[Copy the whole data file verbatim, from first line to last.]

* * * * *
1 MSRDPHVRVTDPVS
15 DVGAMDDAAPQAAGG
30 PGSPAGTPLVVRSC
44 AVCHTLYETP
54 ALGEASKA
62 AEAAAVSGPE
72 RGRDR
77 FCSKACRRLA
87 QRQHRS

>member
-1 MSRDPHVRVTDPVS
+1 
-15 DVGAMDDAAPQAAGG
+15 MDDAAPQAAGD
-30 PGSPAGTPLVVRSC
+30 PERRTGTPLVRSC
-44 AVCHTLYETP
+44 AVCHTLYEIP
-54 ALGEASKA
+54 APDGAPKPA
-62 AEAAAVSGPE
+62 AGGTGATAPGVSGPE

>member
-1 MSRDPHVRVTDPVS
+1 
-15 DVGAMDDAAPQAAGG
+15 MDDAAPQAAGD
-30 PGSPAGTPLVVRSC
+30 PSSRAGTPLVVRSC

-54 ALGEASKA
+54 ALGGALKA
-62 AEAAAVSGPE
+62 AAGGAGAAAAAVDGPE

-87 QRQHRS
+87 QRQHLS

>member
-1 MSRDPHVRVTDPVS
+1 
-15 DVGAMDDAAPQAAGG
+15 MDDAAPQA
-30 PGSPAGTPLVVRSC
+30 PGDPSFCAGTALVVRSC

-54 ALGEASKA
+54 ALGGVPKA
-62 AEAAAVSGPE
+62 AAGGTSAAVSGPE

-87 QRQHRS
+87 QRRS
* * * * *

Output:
1 MSRDPHVRVTDPVS
15 DVGAMDDAAPQAAGG
30 PGSPAGTPLVVRSC
44 AVCHTLYETP
54 ALGEASKA
62 AEAAAVSGPE
72 RGRDR
77 FCSKACRRLA
87 QRQHRS

>member
-1 MSRDPHVRVTDPVS
+1 
-15 DVGAMDDAAPQAAGG
+15 MDDAAPQAAGD
-30 PGSPAGTPLVVRSC
+30 PERRTGTPLVRSC
-44 AVCHTLYETP
+44 AVCHTLYEIP
-54 ALGEASKA
+54 APDGAPKPA
-62 AEAAAVSGPE
+62 AGGTGATAPGVSGPE

>member
-1 MSRDPHVRVTDPVS
+1 
-15 DVGAMDDAAPQAAGG
+15 MDDAAPQAAGD
-30 PGSPAGTPLVVRSC
+30 PSSRAGTPLVVRSC

-54 ALGEASKA
+54 ALGGALKA
-62 AEAAAVSGPE
+62 AAGGAGAAAAAVDGPE

-87 QRQHRS
+87 QRQHLS

>member
-1 MSRDPHVRVTDPVS
+1 
-15 DVGAMDDAAPQAAGG
+15 MDDAAPQA
-30 PGSPAGTPLVVRSC
+30 PGDPSFCAGTALVVRSC

-54 ALGEASKA
+54 ALGGVPKA
-62 AEAAAVSGPE
+62 AAGGTSAAVSGPE

-87 QRQHRS
+87 QRRS